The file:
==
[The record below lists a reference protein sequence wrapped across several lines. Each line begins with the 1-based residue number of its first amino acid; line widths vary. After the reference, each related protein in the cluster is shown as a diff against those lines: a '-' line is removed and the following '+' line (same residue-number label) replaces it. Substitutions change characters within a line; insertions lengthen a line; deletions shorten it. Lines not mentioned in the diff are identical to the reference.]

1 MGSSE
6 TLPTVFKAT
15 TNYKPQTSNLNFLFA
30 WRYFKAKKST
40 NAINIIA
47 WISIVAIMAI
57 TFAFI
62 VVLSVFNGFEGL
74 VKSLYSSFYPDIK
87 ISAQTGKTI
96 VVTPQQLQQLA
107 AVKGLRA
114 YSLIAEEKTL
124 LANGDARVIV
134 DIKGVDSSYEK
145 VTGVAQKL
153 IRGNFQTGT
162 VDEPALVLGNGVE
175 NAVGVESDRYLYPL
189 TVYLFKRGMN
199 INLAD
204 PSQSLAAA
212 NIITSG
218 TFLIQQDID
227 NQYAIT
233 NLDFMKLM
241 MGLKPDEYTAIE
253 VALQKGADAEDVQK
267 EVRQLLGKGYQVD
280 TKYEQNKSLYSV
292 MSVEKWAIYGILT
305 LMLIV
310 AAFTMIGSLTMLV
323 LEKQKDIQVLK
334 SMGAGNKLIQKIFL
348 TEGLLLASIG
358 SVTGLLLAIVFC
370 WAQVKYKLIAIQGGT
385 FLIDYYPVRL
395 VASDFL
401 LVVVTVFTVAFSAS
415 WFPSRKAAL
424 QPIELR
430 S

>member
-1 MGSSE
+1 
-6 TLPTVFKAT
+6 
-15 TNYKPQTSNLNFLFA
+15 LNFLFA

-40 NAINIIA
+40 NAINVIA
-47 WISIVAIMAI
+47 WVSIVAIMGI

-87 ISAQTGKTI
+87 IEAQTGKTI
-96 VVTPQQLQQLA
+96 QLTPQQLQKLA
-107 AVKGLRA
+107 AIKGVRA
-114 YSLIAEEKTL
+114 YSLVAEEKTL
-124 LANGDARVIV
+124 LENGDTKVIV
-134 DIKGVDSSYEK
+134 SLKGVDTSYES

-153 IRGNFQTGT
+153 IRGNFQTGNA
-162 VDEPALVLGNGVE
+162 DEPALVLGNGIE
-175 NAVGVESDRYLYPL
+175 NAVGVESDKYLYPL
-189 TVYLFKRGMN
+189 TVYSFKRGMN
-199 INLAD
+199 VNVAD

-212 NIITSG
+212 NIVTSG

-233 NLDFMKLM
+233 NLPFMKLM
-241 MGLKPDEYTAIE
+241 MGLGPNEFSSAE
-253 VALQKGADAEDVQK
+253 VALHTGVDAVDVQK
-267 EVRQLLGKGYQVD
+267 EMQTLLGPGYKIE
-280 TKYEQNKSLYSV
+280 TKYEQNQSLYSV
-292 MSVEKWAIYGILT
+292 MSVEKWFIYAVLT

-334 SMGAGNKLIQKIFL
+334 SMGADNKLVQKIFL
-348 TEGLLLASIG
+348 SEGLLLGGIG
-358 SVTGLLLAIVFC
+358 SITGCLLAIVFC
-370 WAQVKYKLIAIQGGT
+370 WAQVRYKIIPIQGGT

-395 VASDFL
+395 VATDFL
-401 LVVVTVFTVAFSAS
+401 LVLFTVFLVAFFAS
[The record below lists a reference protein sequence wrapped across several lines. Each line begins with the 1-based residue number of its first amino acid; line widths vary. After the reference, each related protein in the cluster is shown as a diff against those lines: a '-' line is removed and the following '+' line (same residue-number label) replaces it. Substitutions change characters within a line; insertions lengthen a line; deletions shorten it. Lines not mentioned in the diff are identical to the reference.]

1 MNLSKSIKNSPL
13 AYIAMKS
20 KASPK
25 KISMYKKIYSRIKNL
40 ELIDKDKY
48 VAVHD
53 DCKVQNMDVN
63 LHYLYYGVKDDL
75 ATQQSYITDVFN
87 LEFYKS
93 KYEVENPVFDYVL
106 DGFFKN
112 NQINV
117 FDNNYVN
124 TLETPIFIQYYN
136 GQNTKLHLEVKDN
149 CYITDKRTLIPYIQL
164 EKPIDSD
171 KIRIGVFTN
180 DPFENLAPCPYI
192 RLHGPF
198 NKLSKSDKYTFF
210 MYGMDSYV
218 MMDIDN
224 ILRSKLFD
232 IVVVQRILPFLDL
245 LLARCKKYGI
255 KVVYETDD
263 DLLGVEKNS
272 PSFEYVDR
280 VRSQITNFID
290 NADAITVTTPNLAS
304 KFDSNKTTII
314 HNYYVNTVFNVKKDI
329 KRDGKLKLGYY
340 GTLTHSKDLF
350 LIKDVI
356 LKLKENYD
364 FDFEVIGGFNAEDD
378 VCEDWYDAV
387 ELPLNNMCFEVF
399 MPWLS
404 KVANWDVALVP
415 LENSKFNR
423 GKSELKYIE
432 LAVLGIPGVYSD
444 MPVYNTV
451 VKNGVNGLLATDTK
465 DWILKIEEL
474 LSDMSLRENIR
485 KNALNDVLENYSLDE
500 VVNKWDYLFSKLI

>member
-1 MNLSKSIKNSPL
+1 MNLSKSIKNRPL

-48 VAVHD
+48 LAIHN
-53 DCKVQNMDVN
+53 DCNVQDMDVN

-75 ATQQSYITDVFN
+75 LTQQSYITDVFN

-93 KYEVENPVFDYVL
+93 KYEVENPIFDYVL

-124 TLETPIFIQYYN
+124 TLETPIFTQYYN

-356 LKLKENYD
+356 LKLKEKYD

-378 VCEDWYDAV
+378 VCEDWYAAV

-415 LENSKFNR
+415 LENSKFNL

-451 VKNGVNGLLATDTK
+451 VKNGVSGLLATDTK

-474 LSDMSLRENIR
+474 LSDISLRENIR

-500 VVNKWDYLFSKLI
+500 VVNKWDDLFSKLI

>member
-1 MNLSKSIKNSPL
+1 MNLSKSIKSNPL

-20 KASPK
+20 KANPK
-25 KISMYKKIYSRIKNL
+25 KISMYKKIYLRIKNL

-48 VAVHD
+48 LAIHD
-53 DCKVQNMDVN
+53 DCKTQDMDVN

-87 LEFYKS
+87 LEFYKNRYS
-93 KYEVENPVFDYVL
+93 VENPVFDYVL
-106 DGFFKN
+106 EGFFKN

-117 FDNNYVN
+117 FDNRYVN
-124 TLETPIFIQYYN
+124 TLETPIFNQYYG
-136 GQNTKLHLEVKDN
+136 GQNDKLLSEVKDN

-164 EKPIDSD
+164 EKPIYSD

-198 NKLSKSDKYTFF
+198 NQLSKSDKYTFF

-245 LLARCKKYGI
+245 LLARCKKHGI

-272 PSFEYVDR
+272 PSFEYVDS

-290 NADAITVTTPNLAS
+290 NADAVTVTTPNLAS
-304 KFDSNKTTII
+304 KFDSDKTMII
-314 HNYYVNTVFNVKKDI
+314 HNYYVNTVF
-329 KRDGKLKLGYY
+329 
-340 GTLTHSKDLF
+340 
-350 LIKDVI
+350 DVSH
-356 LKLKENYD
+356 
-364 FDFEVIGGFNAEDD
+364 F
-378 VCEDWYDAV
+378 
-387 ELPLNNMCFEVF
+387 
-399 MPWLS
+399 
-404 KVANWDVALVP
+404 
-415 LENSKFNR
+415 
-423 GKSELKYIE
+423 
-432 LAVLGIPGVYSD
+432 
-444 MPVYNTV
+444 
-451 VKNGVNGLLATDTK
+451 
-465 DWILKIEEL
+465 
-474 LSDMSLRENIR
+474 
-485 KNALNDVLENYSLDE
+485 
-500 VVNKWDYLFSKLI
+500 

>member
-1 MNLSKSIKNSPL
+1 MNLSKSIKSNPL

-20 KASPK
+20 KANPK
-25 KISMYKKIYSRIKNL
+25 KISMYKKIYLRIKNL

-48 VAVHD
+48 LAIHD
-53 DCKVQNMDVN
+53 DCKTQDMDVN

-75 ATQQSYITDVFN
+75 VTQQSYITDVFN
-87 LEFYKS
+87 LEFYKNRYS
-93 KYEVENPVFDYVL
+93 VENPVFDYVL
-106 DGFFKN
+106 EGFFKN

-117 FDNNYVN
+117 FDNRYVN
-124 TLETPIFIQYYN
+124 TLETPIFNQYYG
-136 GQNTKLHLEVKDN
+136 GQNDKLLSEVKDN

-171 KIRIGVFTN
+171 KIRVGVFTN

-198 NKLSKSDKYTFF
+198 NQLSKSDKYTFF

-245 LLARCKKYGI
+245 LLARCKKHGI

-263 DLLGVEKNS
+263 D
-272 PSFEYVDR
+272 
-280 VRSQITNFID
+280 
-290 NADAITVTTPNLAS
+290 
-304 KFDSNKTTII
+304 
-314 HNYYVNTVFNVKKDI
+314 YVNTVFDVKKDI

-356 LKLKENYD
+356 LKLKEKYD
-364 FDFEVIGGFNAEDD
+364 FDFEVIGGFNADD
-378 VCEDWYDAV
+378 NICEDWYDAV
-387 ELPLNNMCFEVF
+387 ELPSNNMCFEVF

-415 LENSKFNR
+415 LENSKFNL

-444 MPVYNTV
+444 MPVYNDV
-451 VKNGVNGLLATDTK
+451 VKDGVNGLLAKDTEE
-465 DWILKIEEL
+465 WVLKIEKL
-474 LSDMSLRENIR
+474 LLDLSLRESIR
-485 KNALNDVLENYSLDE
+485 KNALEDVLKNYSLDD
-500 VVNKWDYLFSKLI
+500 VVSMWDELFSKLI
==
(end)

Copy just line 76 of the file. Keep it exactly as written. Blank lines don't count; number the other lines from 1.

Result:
+189 TVYSFKRGMN